Unnecessarily expensive travel by government officials may cost taxpayers $50 million annually. Rep. Marty Russo (D.-ILL.) declared yesterday. The waste is caused primarily by the failure of employes to take advantage of discount air fares and to take the train for short distance trips, according to a report he cited at a hearing.
Among the examples in the report by the House subcommittee on special small business problems:
Department of Energy officials fly 90 percent of the time between Washington and Philadelphia, and between Washington and New York. The DOE office is one and a half blocks from Union Station.
In one year, Housing and Urban Development employes booked 117 flights to Philadelphia while the Internal Revenue Service had 30 flights. In June 1978 alone, 17 DOE employes flew to Philadelphia. There are even cases of employes taking taxis to Baltimore Washington International Airport to fly there.
Fewer than 10 percent of Defense Department personnel utilize discount fares, even when traveling in groups. (About 40 percent of the flying public now pays less than full fare.) Official and personal military travel costs about $500 million annually.
Almost 500 government employes do travel agent work as civilian agencies at an annual cost $3 million. Only 40 percent of their working time is spent on these functions. Total travel employes for military and civilian comes to l,526, at a cost of $8.8 million in salaries.
The purpose of the hearing was to discuss whether the prohibition on using commercial travel agents for government travel should be lifted. A General Accounting Office study ordered by the subcommittee proved in-conclusive, it found that the administrative burden and cost of doing business with thosands of outside travel agents might offset any savings in personnel costs. Yet the GAO indicated it would be willing to try outsiders on an individual agency basis provided the service could be shown to be more efficient and less costly.
Most of the session was devoted to examples of waste. The country's official travel bill in fiscal 1976 amounted to about $450 million. Rep. Russo said he thought it could be shown that taxpayers are spending between $50 million and $100 million a year more than is necessary for these trips.
Rep. Albert Gore, Jr. (D.-Tenn.) pointed out that the average travel time between Washington and Philadelphia, including taxis to the terminals, is two hours and 12 minutes by train and two hours and 15 minutes by plane.But the air fare is more than double. By adding the loss of revenueto Amtrak, the government revenue to Amtrak, the government receives an annual federal subsidy of $700 million, the total cost to the taxpayer of a plane ride to Philadelphia is $62.34, compared with $20.10 for rail. Each trip creates an unnecessary expense of $42.24, Gore said.
Even deducting the work time lost by taking the train to New York, he calculated the real cost of a plane trip is $80.14, or $37.25 unnecessary cost per trip. The three agencies mentioned above spent $48.000 in excess travel costs to these cities in one year.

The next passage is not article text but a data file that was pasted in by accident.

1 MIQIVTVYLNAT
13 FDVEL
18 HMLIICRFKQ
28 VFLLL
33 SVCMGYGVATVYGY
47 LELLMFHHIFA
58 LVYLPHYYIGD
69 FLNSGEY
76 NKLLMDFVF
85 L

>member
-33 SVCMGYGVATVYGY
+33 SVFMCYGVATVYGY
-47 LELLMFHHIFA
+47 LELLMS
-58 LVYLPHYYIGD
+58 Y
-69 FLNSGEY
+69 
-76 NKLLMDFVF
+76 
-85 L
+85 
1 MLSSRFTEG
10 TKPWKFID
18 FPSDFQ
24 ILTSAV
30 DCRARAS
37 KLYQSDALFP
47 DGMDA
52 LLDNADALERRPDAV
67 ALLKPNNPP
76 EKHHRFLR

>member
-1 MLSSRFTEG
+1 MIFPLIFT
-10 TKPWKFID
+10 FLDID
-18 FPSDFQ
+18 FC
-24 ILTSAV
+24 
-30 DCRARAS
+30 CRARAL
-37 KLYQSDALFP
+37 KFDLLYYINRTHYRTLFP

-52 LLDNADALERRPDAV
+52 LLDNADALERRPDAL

Gore suggested that if federal employes were adamant about using planes when trains were cheaper, the employes should reimburse the government for the excess cost.
Airlines now receive 96.8 of the outlays for federal travel. Kathy Hartz, district sales manager for Amtrak, said that Amtrak recently was asked to remove its stock of tickets from the Energy Department. Amtrak tickets are now sold in only 29 out of 200 government agencies.
The argument for using outside travel agents is based on the perception that government employes handling travel are not familiar with discount fares. In fact, there is even a documented case of employes telling a travel clerk that federal travelers could not use discount fares.
The GAO gave the following examples: The Federal Aviation Administration spent $312,000 unnecessarily on air travel in 1976 for trainees flown to Oklahoma on individual fares. Defense trainees spent an excess of $230,000 because they didn't use excursion fares. The General Services Administration could save $306,000 a year on routine flights to Denver.
The GAO has calculated that federal agencies could have $145,000 annually if they purchased rather than leased the 172 electronic ticket writting machines they now use. Air Force officers told a trade publication they would soon begin testing a computerized system that would save the government as much as $14.6 million annually in handling travel arranements.
There is also was testimony be Amtrak supporter Gore that airlines are actually receiving federal subsidies in addition to the lion's share of travel expenses.The airlines receive free office space in government agencies . Moreover, they offer federal employes no discounts, as do hotels and rental car companies.
Current federal law prohibits paying commissions for official travel. The airlines contend that if they were obliged to pay travel agents 7 percent commission on flights they book for government officials, fares would go up. Travel agents maintain they have a right to do business with the government. They also say there would be no additional cost to the taxpayer.he taxpayer.